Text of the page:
Going into the final season of Game of Thrones, a viewer could drown in all of the fan theories spreading across the internet. However, one seemed especially fascinating amid all the “Is Bran Stark the Night King?” chatter: the possibility Varys (Conleth Hill) would kill his queen, Daenerys Targaryen (Emilia Clarke). The speculation brought up the possibility that Varys, recognizing Dany’s immense power and possibly Mad King-esque behavior, would assassinate the queen for the good of the “Realm,” a concept he seems especially dedicated to. Dany would win the war, but lose the Iron Throne.
It is a particularly brutal theory, which has the exact bite of a real GoT tragedy. That’s why it seemed more plausible than many of the frothy hunches brewing throughout Reddit and the Twittersphere. Now, with latest episode “The Last of the Starks,” it all but promised that theory may come true. Varys really may kill Dany (or die trying).
Thrones begins the treason-flavored drama around Dany long before Varys starts dropping loaded statements against the dragon queen. First, Tormund Giantsbane (Kristofer Hivju) spends the post-Night King battle feast explaining why “Jon Snow” (Kit Harington) is such a special ruler. Jon can ride a dragon. Jon came back from the dead to keep fighting. People really love following Jon. Daenerys is so hurt by the complete rejection of this conversation, she nearly breaks a wine glass.
Unfortunately for Dany, Sansa Stark (Sophie Turner) takes Tormund’s praise a step further. After Sansa learns Jon is actually Aegon Targaryen, trueborn son of Rhaegar Targaryen (Wilf Scolding) and Lyanna Stark (Aisling Franciosi), she is even less inclined to trust Dany when her brother-cousin is an option. Tyrion Lannister (Peter Dinklage), unaware of Jon’s parentage, tries to get Sansa to come around on Dany-as-queen. “What if there’s someone else? Someone better?,” a stone-faced Sansa asks. Of course, Jon/Aegon is the someone else.
On the boat south to Dragonstone/King’s Landing — remember, they’re on opposite sides of Blackwater Bay — Varys takes Sansa's question a step further during a meeting with Tyrion. The Lord of Whispers starts poking holes in Dany’s future as a monarch when Jon is right there. He reminds Tyrion that Jon has a point-blank better claim to the throne as the male heir of Rhaegar, the original crown prince of Westeros. And, not only is Jon technically next in line to rule — he’s beloved. He’s a war hero. With about eight people aware of Jon/Aegon’s lineage at the time of the boat ride, hundreds will know in a matter of time.
Could the imminent calls for Jon's crowning be fixed by a Targaryen-Targarystark marriage? No, according to Varys. Targaryens may have spent their dynasty interbreeding, but Jon was raised in the North, where incest is a high transgression. Additionally, Dany does not want her rule questioned by anyone, including her prospective nephew-husband. Later, Varys will reiterate this belief, saying Dany is too “strong” for Jon.
The final nail in the treasonous coffin is hammered in after Euron Greyjoy’s (Pilou Asbæk) fleet kills Rhaegal and kidnaps Missandei (Nathalie Emmanuel). “I’m here to free the world from tyrants. That is my destiny… And I will serve it no matter the cost,” she tells Varys amid plans to storm King’s Landing and the Red Keep. This is a very bloody idea, since Cersei Lannister (Lena Headey) has opened the gates of the castle to the commoners. Taking the Red Keep with fire and blood now means slaughtering thousands of innocents in King’s Landing. Varys, lover of The Realm, is against it. Dany, doesn’t care.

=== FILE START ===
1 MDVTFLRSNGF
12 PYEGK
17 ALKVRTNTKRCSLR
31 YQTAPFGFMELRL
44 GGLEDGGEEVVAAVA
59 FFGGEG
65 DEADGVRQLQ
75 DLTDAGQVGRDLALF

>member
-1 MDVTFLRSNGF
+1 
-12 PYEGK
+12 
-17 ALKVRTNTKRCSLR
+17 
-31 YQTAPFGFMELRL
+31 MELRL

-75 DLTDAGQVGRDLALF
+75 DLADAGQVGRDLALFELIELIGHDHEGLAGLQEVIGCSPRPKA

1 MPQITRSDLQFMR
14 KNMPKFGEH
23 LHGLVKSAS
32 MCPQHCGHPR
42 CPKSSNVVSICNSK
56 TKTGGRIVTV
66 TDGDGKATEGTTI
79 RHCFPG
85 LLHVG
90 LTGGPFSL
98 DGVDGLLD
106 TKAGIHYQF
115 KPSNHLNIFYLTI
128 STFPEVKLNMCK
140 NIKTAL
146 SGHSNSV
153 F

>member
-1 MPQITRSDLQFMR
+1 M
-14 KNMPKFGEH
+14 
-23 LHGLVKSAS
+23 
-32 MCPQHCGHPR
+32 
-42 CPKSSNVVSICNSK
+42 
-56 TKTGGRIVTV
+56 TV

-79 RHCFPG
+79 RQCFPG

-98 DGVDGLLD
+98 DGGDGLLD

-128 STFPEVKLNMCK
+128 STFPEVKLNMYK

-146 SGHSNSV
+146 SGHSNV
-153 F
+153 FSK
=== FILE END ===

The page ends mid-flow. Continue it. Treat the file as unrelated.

So, Varys approaches Tyrion in one of Dragonstone’s prime plotting rooms. He doesn’t like how convinced Daenarys is of her own destiny. He believes such blind self-confidence leads to tyranny. “And then there’s the problem of Jon Snow,” he continues, asking Tyrion, “Have you considered the best ruler might be someone who doesn’t want to rule?” You know, someone like Jon, who apparently has all the great qualities of a Westerosi ruler. He’s calm and thoughtful and a man, which will appeal to all the lords of Westeros. Team Stark-Targaryen will need those dubious individuals to settle the continent once the fighting is over, Varys says. Then, again, there’s the whole “Rhaegar is my dad” thing.
The entire conversation is a reference to a previous one these two Targaryen advisors shared in season 7’s “Eastwatch.” It was then, directly following the execution-by-fire of the Tarleys, Varys first suggested Dany may be a tyrant. The scene reminds viewers Varys is living with the guilt of finding traitors for Daenerys’ father, Aerys Targaryen (David Rintoul). Those so-called traitors were immediately executed via wildfire burning. When Tyrion says their queen isn't her father, Varys very ominously promises, “And she never will be.” At the time he claimed Dany wouldn’t grow into the Mad King because of her advisors, telling Tyrion, “You need to find a way to make her listen.”
But now, a season later, it is clear Varys believes Tyrion never found a way to make Dany listen, and it’s unlikely even Jon could get through to her more violent, destiny-driven tendencies. That’s bad for the people of “The Realm.” That’s why Varys promises Tyrion in “Last of the Starks,” “I will act in their interest no matter the personal cost.” What happens to Dany, Tyrion asks. Varys' answer is a telling, deadly look. Tyrion knows it’s as good as a death sentence and begs the Lord of Whispers not to murder their queen. It’s unlikely he will listen.
In season 7, Melisandre (Carice van Houten) told Varys he is fated to die in Westeros. Half of that prophecy has come true. It’s looking more and more likely the other half will come to pass soon — and execution by fire for attempted regicide will be the cause.